I have an outdoor arduino project I'd like to power with a battery + solar panel. I'm a bit of an EE n00b, so would like to make sure I've got the basics right.

I'm using a 3.7v 1800mAh LiPo battery, with the guts of a SparkFun LiPo charger: https://www.sparkfun.com/products/8293

I'm using this solar panel rated for 8V open voltage and 310mA short circuit. I'm going to put in a 5.8v zener diode to limit the voltage coming off the solar panel to the charger.

Here's a (rough) schematic of how I intend to wire everything together. Ignore how the charger is wired in, it's there just to illustrate where the solar (vin) and battery (vbatt) go, nothing else.


simulate this circuit – Schematic created using CircuitLab

My question is - can i have the charger running to the battery and the battery going to the arduino off the same line, or do I need something in between?

  • \$\begingroup\$ ... and forgetting the fact that i have the battery upside-down here... \$\endgroup\$
    – kolosy
    Jul 25, 2013 at 19:45

1 Answer 1


It's not the battery that's upside down, it's the entire circuit! Typically you want ground potentials on the bottom (only.)

That being said, I think your circuit will mostly work, except you need to move the resistor (R1) to be between the + output of the solar panel and the Zener(D1)/input(U2) pin, and probably also lower its resistance significantly. Dropping from 8V to 5V at 300 mA happens at (8-5)/0.3 == 10 Ohms.

Btw: To learn more about electronics, analyze the circuit until you see why the current position of R1 and D1 makes the U2 always see the full output of SOLAR, and all R1/D1 does in the schematic is wasting current.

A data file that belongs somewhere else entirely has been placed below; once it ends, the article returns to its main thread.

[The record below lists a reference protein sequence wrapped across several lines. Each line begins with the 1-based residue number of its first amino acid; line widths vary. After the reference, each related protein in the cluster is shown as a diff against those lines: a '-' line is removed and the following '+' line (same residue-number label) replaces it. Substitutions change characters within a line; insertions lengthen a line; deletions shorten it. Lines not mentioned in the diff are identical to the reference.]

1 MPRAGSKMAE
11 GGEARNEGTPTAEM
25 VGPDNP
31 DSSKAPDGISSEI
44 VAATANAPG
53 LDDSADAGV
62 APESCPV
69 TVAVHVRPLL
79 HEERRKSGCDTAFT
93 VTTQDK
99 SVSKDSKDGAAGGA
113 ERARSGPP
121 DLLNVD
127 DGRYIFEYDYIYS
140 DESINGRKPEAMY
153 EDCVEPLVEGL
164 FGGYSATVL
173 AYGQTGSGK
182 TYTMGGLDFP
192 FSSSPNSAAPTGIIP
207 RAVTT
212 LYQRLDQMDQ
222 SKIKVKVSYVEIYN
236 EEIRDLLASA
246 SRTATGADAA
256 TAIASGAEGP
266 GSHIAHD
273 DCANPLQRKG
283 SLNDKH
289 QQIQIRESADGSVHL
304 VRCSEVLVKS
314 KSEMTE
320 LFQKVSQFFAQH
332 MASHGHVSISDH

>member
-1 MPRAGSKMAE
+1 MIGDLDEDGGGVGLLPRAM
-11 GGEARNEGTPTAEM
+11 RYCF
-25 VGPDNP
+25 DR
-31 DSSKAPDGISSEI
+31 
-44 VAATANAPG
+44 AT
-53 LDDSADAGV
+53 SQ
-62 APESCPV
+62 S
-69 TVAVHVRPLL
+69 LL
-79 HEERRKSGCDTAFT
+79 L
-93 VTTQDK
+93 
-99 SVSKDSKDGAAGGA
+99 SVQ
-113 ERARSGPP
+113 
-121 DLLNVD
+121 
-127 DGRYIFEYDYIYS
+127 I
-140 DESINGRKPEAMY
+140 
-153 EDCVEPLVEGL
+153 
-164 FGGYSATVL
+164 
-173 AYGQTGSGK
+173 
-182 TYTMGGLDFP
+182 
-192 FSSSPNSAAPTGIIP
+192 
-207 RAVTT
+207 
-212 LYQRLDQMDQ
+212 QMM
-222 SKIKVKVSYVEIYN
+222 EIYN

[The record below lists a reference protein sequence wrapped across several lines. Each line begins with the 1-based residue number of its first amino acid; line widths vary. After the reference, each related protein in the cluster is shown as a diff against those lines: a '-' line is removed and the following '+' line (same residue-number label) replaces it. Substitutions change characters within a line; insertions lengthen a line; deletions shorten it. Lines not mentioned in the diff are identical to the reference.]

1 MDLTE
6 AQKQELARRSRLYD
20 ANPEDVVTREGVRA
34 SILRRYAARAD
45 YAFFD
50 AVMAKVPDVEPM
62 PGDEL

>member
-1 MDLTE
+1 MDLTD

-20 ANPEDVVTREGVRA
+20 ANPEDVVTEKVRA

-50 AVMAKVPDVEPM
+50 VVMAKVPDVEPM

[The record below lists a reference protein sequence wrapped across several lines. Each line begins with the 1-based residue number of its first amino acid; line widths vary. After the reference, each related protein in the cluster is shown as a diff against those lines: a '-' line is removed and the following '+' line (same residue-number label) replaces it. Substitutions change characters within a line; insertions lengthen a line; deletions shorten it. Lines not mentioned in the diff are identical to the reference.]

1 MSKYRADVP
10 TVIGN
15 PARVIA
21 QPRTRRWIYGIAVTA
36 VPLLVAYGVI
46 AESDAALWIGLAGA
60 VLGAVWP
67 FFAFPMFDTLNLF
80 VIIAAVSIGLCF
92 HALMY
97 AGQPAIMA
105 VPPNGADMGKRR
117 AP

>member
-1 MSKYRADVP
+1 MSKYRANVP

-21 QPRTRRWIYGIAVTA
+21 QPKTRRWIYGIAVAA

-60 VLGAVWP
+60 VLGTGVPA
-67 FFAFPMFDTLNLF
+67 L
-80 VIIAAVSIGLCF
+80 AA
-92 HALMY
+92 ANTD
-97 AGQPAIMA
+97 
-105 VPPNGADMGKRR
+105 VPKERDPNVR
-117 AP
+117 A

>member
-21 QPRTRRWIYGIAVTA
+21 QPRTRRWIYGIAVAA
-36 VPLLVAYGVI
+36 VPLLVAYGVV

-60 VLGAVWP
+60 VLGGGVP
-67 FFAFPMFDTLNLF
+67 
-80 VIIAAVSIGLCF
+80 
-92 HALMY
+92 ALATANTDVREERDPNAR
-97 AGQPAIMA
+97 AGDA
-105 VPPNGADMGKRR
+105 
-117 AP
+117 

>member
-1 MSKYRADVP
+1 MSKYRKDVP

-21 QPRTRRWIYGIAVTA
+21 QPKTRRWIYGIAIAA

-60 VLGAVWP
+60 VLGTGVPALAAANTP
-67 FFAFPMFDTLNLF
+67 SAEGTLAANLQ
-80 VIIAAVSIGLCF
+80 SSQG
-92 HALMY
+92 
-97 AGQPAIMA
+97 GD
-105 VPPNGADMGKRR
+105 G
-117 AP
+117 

Finally, the MCP1700 is just a linear voltage regulator, with a maximum input voltage of 6V. That's a pretty inefficient way of taking advantage of the voltage that comes from your panel. When the weather is overcast, the panel will provide less voltage than you can use, and you may not charge at all. When the sun is bright, the panel will provide a lot more energy than you can use, and you'll burn it off in all of R1, D1, and U1. I would highly recommend using a micropower harvesting circuit, or at least a buck/boost or SEPIC switching controller that can turn a variety of input voltages to useful output voltage (if not current.)

Finally, LiPo batteries do not like being trickle charged while full. Best case, you metalize the Lithium and the battery dies; worst case you overheat it and start a fire. If you're going to "float" the battery, make sure you "float" it below the "nominal recovery" voltage of 4.05V -- somewhere around 3.85-3.90V would probably be safer. Check the data sheet for your particular manufacturer/battery to get a better indication of where to set the limit.

Finally, if there is sufficient back-voltage prevention in the MCP1700, then it should be safe to leave it as indicated even when the panel is not providing (much) energy. However, many linear regulators, especially ULDO ones, do not like back-power, and thus you may need to add a low-drop diode or a P-channel MOSFET or other switch between the regulator and the battery, with the gate controlled by the presence/absence of power into the regulator.

  • \$\begingroup\$ Page 2 of the MCP1700 data sheet seems to indicate that there's a MOSFET inside the chip that will back-conduct into the panel and D1 when there is no voltage input, so it will drain the battery when the the panel is not charging it. Your best bet is a micropower harvesting solution. If you don't do that, at least put a P-channel MOSFET forward-biased between U1 output and battery, and arrange to drive the gate to ground when there is voltage on the U1 input. \$\endgroup\$
    – Jon Watte
    Jul 25, 2013 at 23:10
  • \$\begingroup\$ The charger part number is a misnomer - I was using it as a stand-in for a TBD charger, but I get what you're saying. thanks. \$\endgroup\$
    – kolosy
    Jul 30, 2013 at 19:03

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